My daughter was laughing her head off when I missed (from now on she can stay home and watch Tik Tok) but I was just distraught and I couldn’t keep a lid on my emotions, yelling at myself “You dickhead! You absolute dickhead! How can you miss that?”
I immediately put another ball down and rattled it in dead centre. I repeated this two more times, which merely added to the disgust I was feeling at what I’d done with the one that mattered. It’s a tap in but I missed purely because my arse went. And I was furious with myself.
Now here’s the thing. I’ve read so many times from players and golf coaches that when something like this happens you need to be able to move on immediately. Or ‘shake it off’ as a wise young woman once famously sang.
You can’t change it, so just forget it and focus on the next shot. Jon Rahm was asked about something similar this week and he said “As Ted Lasso says, be a goldfish”.
I couldn’t though. I was steaming. I was more Ted Bundy than Ted Lasso at that moment. It didn’t matter that I had a great score going and that I‘d just made par on a hole I usually make a right mess of. I’d missed a tap in birdie putt which I hadn’t even reached the hole with. What an absolute loser. That’s all I could think.
I was distraught, disconsolate, angry, disgusted, full of self loathing, you name it I was still feeling it when I reached the 12th tee. Shaking it off wasn’t an option as I knew it would be with me for the rest of the round, the rest of the night and probably the rest of the week. And I was right. I’m still stewing over it now two weeks later.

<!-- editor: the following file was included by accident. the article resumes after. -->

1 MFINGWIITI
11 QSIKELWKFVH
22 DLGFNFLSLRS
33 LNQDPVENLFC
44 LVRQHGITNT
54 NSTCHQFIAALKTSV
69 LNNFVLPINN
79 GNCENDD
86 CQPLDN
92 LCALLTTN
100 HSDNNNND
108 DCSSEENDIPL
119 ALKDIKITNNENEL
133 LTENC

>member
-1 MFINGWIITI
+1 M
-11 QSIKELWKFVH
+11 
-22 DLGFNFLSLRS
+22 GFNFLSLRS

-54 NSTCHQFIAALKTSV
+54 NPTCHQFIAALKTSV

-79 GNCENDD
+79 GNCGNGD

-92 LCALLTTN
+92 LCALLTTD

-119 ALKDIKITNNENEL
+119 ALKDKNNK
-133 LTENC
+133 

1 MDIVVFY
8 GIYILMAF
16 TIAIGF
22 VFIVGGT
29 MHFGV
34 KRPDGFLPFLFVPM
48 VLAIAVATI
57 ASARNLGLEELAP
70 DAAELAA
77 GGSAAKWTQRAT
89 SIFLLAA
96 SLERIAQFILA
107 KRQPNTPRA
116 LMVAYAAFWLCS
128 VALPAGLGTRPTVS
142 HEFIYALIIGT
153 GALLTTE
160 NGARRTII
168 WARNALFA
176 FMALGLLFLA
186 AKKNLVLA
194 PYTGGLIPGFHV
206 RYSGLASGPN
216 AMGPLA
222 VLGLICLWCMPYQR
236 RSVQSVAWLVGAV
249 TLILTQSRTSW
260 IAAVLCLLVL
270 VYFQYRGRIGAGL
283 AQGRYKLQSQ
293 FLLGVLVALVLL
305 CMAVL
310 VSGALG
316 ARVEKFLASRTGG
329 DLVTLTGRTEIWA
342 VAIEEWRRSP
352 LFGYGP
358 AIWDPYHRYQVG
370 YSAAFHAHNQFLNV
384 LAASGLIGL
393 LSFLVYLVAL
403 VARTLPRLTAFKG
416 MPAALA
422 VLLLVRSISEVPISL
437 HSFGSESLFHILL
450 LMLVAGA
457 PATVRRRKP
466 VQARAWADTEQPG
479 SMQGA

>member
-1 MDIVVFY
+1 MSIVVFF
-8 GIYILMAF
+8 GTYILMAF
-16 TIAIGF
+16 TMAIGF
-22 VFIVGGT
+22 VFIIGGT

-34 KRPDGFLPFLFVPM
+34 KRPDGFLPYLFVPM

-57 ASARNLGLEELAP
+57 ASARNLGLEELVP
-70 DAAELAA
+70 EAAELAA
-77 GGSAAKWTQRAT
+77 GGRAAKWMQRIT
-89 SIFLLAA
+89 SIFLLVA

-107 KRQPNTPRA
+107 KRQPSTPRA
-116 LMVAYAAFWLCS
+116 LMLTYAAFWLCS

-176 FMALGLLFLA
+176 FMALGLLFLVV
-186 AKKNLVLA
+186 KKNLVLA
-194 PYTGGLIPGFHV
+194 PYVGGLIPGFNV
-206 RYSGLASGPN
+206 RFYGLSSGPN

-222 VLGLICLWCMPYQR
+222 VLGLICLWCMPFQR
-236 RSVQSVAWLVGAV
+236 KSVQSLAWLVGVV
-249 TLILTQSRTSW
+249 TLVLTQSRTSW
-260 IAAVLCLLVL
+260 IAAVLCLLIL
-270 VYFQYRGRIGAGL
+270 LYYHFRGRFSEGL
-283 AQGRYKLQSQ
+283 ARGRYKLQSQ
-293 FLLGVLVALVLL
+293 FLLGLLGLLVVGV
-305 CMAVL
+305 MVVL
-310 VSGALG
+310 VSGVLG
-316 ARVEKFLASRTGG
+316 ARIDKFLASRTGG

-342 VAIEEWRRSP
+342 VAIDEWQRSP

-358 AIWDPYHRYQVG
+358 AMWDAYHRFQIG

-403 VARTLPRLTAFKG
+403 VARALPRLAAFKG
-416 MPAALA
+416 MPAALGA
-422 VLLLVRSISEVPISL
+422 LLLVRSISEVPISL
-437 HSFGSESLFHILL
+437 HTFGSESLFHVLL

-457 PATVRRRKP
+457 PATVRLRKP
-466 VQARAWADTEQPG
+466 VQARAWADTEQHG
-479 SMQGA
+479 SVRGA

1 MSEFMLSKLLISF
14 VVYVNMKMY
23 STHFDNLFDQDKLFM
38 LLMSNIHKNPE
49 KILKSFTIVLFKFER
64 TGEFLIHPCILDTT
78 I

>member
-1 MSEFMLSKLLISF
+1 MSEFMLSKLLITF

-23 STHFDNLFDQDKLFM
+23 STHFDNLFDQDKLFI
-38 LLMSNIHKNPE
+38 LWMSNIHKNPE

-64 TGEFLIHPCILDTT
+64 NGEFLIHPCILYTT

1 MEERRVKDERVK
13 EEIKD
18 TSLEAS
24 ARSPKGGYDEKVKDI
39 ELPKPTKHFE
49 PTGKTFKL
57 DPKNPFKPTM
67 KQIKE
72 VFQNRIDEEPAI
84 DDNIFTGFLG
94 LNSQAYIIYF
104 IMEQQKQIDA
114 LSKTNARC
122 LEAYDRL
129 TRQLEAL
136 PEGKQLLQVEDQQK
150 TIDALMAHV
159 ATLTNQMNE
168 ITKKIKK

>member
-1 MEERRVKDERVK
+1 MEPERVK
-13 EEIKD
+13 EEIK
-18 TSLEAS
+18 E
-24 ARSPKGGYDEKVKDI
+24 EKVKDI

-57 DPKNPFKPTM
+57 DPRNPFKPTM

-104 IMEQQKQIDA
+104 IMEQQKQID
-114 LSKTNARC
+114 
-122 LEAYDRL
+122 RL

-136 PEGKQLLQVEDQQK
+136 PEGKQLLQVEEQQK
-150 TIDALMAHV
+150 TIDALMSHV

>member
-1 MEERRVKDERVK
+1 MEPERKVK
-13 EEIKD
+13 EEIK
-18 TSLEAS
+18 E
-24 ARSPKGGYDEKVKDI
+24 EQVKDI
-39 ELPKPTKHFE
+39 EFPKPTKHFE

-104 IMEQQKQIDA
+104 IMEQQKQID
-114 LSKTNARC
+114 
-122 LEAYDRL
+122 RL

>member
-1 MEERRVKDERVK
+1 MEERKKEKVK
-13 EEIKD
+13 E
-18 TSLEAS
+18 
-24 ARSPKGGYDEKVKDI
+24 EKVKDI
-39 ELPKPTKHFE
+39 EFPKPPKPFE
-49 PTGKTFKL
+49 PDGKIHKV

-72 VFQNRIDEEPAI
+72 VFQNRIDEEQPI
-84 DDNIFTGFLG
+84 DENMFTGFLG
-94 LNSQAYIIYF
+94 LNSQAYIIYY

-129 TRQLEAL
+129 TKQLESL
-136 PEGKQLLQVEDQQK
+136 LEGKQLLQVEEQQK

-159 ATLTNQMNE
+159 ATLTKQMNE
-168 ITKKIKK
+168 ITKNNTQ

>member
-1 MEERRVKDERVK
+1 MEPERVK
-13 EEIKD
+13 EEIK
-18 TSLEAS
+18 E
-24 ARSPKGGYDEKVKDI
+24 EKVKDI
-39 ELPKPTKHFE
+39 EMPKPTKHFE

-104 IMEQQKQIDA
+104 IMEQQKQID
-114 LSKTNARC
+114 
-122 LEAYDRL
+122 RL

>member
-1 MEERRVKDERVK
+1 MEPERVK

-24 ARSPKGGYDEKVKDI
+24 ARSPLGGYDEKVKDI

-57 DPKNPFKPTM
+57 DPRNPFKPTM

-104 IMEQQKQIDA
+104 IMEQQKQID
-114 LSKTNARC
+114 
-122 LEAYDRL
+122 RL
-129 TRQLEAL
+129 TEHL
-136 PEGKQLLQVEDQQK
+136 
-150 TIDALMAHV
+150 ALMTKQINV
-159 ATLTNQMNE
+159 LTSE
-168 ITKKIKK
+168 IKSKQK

They always say not to let one bad shot lead to another so in a perfect world what I would have done was calm myself down, clear my mind and then just hit my next tee shot with 3 wood. There was no chance of that though. The red mist had descended so I did what they tell you to never do; I pulled out my driver and I said to myself “I’m going to smash this bastard ball as hard as I possibly can”.
I often do that after a bad hole because the truth is I need to. Keeping it bottled up isn’t going to help me at all, so I find that one massively hard swing to hit the absolute crap out of the ball can often help. Even if it doesn’t find the fairway you’ve released some anger and tension from the body.
And this one went right up the middle with a touch of draw. It was perfect. Did it make me feel any better about the putt? Nope. It did release a lot of the anger though, which was important. So although this advice probably goes against everything that the actual experts would say, my tip when you’re struggling with anger on the golf course is to reach for your driver and just try to kill the ball.
Forget all that Jedi nonsense about anger leading to the dark side. You know what leads to the dark side? Keeping your anger inside and shoving it all the way down, hoping it doesn’t come to the surface. Let it out, swing for the fences. And if it doesn’t work and it gets you into more trouble, well that’s just more anger to fuel the next drive. I’m a firm believer in this.